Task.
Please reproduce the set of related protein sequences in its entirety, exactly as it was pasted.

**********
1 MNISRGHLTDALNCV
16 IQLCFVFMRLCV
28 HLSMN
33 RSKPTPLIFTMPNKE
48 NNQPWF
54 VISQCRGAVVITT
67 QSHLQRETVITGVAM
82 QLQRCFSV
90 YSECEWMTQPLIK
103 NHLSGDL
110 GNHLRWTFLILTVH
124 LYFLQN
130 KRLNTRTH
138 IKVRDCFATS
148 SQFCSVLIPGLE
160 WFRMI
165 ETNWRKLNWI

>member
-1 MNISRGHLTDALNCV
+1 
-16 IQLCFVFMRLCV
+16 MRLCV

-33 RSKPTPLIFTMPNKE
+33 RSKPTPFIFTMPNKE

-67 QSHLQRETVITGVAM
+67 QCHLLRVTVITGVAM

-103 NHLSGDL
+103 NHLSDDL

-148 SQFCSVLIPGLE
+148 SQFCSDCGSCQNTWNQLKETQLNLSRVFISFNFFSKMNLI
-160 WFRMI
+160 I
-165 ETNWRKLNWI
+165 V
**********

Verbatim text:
1 MNISRGHLTDALNCV
16 IQLCFVFMRLCV
28 HLSMN
33 RSKPTPLIFTMPNKE
48 NNQPWF
54 VISQCRGAVVITT
67 QSHLQRETVITGVAM
82 QLQRCFSV
90 YSECEWMTQPLIK
103 NHLSGDL
110 GNHLRWTFLILTVH
124 LYFLQN
130 KRLNTRTH
138 IKVRDCFATS
148 SQFCSVLIPGLE
160 WFRMI
165 ETNWRKLNWI

>member
-1 MNISRGHLTDALNCV
+1 
-16 IQLCFVFMRLCV
+16 MRLCV

-33 RSKPTPLIFTMPNKE
+33 RSKPTPFIFTMPNKE

-67 QSHLQRETVITGVAM
+67 QCHLLRVTVITGVAM

-103 NHLSGDL
+103 NHLSDDL

-148 SQFCSVLIPGLE
+148 SQFCSDCGSCQNTWNQLKETQLNLSRVFISFNFFSKMNLI
-160 WFRMI
+160 I
-165 ETNWRKLNWI
+165 V